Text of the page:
Is Your Cloud Vendor Putting Your MSP Practice At Risk?
While MSPs may have little control over they manner in which software vendors take their products to market, MSPs can still exercise their freedom of choice as to the vendors with whom they do business. As more software vendors move their code to the cloud, there are some critical steps they need to take in order to keep current with the managed services channel; which just so happens to be the majority of the IT channel these days.
While every MSP's needs are different, the following should be discussed and resolved with ALL of your cloud vendors. Depending on your (and your customers') needs, the outcome may change but knowing the answers to these questions can save you a lot of problem down the road.
Who's Cloud Is It?
Being a good software company does not mean you are a good cloud company. Just because you like the software and its functionality does not mean the ISV's cloud environment is safe, secure, or reliable. Asking a simple question about the cloud infrastructure used by the ISV is a really good starting point.
Is The Cloud Verified?
Once you've determined whose cloud it is, you next need to know more about the cloud environment. Specifically, you'll want to know whether it is certified, if it has been checked out by a third party (besides the ISV), and if the cloud has any verification reports you can read.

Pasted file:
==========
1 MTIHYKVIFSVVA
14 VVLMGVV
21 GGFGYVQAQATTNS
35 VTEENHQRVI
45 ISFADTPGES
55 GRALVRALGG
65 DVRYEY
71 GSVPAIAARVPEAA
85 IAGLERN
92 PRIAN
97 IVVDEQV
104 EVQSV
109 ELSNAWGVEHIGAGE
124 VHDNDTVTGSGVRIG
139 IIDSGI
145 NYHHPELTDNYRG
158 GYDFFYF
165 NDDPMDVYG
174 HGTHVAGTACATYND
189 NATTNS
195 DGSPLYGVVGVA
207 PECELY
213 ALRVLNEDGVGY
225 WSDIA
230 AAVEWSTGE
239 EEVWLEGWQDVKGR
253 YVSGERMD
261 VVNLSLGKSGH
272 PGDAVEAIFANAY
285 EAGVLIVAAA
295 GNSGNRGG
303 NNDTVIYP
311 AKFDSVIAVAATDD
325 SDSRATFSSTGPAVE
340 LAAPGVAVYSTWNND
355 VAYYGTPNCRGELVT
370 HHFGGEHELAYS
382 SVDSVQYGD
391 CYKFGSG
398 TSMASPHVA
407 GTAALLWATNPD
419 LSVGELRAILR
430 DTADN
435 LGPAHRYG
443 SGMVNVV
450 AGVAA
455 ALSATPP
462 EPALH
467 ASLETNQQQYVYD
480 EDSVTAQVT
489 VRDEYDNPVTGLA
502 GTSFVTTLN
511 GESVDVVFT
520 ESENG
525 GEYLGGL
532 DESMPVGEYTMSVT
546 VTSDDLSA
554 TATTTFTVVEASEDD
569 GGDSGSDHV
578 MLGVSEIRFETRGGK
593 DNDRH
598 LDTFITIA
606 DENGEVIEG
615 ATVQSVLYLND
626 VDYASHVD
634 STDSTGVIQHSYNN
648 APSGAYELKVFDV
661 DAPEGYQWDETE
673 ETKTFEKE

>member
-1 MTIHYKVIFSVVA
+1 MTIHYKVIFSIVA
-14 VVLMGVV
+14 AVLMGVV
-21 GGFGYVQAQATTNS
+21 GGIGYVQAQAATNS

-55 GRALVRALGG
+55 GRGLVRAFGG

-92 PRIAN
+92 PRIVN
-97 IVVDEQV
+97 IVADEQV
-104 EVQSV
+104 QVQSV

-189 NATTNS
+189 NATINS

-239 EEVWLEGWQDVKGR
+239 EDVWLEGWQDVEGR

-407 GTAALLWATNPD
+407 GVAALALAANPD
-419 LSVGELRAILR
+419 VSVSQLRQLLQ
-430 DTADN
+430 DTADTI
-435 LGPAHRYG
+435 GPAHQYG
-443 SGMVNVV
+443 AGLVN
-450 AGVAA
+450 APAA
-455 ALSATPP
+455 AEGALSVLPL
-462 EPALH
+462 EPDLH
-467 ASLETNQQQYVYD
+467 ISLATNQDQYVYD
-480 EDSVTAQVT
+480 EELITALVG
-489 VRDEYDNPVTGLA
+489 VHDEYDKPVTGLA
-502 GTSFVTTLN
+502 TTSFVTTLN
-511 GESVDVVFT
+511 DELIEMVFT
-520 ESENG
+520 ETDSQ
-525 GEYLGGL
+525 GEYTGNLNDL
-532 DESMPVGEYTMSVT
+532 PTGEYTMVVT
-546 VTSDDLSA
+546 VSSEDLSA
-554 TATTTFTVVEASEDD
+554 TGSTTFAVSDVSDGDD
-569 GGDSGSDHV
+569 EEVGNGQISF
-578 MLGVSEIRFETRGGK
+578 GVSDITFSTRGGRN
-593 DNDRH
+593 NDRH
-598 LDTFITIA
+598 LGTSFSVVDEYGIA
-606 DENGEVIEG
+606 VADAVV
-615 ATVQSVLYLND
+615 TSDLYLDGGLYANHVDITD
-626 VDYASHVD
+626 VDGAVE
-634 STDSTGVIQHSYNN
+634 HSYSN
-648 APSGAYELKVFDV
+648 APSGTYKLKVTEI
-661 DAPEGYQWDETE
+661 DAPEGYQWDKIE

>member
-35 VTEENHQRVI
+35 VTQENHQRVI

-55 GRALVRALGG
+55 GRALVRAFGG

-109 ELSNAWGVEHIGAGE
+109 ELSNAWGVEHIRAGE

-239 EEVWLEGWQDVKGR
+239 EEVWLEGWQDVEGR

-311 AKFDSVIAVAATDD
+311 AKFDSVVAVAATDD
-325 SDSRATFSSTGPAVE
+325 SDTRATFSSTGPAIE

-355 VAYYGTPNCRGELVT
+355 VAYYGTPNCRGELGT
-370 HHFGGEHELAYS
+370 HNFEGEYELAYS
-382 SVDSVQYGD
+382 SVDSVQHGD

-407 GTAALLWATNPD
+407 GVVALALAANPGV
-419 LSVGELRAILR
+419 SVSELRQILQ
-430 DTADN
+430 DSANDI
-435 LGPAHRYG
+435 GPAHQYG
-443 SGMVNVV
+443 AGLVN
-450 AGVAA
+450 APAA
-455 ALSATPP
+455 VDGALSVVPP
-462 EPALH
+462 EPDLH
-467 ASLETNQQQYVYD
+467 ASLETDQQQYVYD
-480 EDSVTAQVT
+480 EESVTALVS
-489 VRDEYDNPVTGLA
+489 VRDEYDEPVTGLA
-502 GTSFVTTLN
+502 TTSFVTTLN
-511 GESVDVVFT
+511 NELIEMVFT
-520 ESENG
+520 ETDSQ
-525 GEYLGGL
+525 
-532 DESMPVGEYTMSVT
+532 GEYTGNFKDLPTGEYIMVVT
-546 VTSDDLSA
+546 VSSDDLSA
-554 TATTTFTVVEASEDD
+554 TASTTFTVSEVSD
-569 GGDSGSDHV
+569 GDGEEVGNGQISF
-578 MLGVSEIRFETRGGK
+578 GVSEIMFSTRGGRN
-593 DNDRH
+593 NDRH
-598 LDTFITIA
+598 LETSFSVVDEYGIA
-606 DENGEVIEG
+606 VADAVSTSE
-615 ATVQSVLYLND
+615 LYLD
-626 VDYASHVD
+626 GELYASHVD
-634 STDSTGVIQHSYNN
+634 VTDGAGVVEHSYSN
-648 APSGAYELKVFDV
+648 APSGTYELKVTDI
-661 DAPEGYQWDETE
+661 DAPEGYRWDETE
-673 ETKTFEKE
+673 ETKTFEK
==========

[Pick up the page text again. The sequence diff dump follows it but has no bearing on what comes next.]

It's important to mention here that there are quite a few cloud vendors using third party infrastructure. This is an accepted practice as long as it is done in the proper manner. What is not acceptable is using the third party infrastructure provider's certifications and audits as if they belonged to the ISV. This is a common practice in our profession and needs to come to a quick and definitive end.
ISV's need to be verified themselves, along with any third party IaaS providers. All MSPs should check with their cloud vendors to see if they comply with this practice.
Who Is Liable?
It is also an unfortunate and common practice for ISVs and cloud vendors to limit most or all liability with their partners. While a MSP may limit its own liability by getting cyber liability insurance (which will cover the data loss or breaches due to the negligence of the MSP), breaches and losses of data caused by the third party ISV (or the ISV's cloud vendor) are typically another matter and would not be covered by the MSP's insurance.
If MSPs sign agreements with their cloud vendors accepting the ISV's complete rejection of any liability due to the fault of the ISV or its cloud vendors, this type of relationship can lead to dangerous consequences. Shared liability between the MSP and its third party ISV and cloud partners is necessary for protecting the end-user customer.
MSPs have long understood the need for protecting their customers from data loss and cyber attacks. Living in the IT services world has taught most MSPs how to operate safely. ISVs are relatively new to the IT services world and need to play catch up fast.
If ISVs are unwilling to offset MSP and customer liability, it is entirely possible MSPs will start to retake control of the cloud and begin to offer cloud computing solutions themselves and reject cloud based SaaS offerings.
Let's hope it doesn't get to that point.